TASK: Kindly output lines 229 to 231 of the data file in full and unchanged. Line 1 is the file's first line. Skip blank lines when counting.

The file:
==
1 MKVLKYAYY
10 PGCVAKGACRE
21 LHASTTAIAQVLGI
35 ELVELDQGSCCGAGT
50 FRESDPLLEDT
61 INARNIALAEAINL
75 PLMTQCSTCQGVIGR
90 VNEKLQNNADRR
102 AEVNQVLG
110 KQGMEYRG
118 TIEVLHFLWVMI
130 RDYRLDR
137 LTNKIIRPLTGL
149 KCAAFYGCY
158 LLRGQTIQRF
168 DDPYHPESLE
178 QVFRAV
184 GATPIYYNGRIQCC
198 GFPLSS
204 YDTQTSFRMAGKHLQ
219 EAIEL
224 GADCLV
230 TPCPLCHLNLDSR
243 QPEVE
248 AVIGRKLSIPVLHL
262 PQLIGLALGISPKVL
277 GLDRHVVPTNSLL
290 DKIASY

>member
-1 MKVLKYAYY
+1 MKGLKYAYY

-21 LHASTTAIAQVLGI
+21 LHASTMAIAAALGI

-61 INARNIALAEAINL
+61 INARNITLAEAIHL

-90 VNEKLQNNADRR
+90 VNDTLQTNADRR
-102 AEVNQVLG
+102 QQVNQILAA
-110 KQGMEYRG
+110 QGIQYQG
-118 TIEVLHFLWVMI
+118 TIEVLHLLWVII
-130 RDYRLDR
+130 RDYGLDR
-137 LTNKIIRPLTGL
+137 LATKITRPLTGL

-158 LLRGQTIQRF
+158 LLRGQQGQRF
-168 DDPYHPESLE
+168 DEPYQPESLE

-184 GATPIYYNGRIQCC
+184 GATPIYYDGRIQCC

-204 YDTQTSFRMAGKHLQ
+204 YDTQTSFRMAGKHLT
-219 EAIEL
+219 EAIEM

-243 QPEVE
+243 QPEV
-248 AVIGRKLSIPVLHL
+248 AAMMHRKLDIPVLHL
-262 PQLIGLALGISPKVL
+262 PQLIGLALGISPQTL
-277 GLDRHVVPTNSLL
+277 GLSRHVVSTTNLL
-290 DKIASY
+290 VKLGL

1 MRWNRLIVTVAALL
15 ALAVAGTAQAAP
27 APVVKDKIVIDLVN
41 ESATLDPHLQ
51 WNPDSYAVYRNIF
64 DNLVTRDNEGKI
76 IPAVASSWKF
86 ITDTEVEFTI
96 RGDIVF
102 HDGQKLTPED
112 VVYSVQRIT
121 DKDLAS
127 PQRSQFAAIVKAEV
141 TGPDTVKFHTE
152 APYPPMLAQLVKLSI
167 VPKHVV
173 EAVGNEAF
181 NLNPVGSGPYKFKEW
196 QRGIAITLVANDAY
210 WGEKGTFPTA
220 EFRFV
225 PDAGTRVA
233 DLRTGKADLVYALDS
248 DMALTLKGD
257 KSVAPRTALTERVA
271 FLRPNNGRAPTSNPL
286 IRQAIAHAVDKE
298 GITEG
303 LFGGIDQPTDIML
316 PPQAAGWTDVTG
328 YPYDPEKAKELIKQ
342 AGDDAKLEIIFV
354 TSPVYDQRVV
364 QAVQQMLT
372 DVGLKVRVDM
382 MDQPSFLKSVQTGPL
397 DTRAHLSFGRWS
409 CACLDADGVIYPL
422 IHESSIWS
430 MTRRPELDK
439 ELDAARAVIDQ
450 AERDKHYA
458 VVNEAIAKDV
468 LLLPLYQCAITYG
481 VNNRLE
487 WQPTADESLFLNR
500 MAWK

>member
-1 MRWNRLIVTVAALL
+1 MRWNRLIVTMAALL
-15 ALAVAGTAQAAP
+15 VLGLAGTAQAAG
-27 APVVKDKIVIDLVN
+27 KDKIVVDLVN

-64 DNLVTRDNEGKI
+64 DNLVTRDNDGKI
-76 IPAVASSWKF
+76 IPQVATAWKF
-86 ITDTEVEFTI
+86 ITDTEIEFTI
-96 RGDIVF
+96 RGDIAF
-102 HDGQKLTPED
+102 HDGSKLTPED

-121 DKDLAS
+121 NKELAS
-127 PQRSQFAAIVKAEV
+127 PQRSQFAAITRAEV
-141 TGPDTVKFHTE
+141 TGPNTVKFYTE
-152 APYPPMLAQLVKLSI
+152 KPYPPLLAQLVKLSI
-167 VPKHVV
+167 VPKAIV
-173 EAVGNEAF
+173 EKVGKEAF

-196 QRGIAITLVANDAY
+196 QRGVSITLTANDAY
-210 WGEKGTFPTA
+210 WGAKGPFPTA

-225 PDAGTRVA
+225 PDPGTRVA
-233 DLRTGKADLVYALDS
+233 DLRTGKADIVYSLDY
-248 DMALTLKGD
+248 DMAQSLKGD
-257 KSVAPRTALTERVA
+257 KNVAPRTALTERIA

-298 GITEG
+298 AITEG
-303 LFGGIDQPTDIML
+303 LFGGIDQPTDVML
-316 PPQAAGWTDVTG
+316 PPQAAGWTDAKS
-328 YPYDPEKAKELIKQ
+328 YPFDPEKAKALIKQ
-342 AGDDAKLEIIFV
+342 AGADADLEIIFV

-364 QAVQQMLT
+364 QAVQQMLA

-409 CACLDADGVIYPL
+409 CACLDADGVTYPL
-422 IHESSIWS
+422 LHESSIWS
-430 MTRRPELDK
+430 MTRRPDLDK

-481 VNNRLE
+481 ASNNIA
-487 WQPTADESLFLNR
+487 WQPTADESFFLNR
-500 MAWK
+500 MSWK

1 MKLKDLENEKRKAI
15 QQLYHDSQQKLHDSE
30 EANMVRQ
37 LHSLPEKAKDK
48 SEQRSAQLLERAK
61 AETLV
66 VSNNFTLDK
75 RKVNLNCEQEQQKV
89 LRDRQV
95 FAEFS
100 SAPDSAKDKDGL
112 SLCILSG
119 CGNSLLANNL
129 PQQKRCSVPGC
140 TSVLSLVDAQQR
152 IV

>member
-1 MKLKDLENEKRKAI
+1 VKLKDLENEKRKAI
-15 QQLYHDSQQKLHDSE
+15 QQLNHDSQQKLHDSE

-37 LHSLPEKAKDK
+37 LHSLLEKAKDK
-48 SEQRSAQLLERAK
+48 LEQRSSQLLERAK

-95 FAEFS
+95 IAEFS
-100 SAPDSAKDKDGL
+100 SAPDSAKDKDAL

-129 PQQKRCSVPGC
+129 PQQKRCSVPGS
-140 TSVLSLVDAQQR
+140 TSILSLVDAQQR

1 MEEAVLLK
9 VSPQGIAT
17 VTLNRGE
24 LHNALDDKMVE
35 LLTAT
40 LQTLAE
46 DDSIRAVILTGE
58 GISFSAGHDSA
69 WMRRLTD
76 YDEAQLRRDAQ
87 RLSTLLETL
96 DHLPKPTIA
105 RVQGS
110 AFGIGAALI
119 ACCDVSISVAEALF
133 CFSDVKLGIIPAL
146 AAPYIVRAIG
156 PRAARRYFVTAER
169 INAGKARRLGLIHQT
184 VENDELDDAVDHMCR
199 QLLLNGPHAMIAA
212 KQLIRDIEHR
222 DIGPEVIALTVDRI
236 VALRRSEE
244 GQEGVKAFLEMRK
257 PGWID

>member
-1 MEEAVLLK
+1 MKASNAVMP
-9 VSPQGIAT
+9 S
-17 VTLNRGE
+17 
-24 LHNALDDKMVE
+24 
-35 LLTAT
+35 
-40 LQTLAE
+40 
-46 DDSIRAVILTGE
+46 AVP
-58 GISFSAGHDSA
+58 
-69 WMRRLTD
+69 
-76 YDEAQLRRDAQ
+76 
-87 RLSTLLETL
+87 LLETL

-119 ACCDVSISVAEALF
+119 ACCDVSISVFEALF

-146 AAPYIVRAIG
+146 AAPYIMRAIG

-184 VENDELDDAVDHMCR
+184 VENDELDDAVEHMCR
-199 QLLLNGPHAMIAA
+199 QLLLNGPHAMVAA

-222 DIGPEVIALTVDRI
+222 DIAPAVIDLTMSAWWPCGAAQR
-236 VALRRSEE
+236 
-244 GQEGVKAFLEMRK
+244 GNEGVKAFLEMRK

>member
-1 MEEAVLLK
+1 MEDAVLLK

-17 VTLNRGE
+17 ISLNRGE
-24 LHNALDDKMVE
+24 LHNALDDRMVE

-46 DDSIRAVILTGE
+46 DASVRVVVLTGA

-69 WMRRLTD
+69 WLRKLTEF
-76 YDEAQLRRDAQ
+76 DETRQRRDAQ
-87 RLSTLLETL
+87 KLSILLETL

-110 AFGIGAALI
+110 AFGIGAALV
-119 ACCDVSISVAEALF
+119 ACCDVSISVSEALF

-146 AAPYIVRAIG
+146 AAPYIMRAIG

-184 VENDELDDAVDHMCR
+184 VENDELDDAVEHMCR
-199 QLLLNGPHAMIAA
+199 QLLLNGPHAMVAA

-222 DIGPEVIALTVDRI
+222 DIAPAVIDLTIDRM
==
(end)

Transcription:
146 AAPYIVRAIG
156 PRAARRYFVTAER
169 INAGKARRLGLIHQT